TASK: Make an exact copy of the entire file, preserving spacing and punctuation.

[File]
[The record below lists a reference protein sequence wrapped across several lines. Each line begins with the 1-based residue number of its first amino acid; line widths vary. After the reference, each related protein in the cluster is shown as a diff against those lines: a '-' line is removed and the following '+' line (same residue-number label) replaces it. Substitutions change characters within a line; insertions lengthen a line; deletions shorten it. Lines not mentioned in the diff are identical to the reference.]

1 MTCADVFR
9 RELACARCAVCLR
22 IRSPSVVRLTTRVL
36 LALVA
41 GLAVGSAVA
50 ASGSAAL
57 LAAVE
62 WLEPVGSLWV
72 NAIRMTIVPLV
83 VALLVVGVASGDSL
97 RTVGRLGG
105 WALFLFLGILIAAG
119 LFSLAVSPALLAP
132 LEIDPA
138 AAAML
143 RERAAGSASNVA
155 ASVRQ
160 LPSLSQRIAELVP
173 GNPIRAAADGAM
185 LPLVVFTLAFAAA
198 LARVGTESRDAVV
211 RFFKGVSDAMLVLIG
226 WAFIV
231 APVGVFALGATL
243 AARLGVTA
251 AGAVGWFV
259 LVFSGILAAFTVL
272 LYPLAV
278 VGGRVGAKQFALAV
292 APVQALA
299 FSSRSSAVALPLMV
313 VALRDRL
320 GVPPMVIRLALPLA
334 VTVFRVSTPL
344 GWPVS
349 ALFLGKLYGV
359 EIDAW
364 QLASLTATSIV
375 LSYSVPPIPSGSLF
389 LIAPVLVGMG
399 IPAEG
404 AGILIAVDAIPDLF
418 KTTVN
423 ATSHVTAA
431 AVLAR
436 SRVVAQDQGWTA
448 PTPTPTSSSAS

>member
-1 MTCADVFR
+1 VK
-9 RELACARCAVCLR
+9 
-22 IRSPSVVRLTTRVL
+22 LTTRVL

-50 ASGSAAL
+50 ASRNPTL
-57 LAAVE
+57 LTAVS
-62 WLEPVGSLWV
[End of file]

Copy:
[The record below lists a reference protein sequence wrapped across several lines. Each line begins with the 1-based residue number of its first amino acid; line widths vary. After the reference, each related protein in the cluster is shown as a diff against those lines: a '-' line is removed and the following '+' line (same residue-number label) replaces it. Substitutions change characters within a line; insertions lengthen a line; deletions shorten it. Lines not mentioned in the diff are identical to the reference.]

1 MTCADVFR
9 RELACARCAVCLR
22 IRSPSVVRLTTRVL
36 LALVA
41 GLAVGSAVA
50 ASGSAAL
57 LAAVE
62 WLEPVGSLWV
72 NAIRMTIVPLV
83 VALLVVGVASGDSL
97 RTVGRLGG
105 WALFLFLGILIAAG
119 LFSLAVSPALLAP
132 LEIDPA
138 AAAML
143 RERAAGSASNVA
155 ASVRQ
160 LPSLSQRIAELVP
173 GNPIRAAADGAM
185 LPLVVFTLAFAAA
198 LARVGTESRDAVV
211 RFFKGVSDAMLVLIG
226 WAFIV
231 APVGVFALGATL
243 AARLGVTA
251 AGAVGWFV
259 LVFSGILAAFTVL
272 LYPLAV
278 VGGRVGAKQFALAV
292 APVQALA
299 FSSRSSAVALPLMV
313 VALRDRL
320 GVPPMVIRLALPLA
334 VTVFRVSTPL
344 GWPVS
349 ALFLGKLYGV
359 EIDAW
364 QLASLTATSIV
375 LSYSVPPIPSGSLF
389 LIAPVLVGMG
399 IPAEG
404 AGILIAVDAIPDLF
418 KTTVN
423 ATSHVTAA
431 AVLAR
436 SRVVAQDQGWTA
448 PTPTPTSSSAS

>member
-1 MTCADVFR
+1 VK
-9 RELACARCAVCLR
+9 
-22 IRSPSVVRLTTRVL
+22 LTTRVL

-50 ASGSAAL
+50 ASRNPTL
-57 LAAVE
+57 LTAVS
-62 WLEPVGSLWV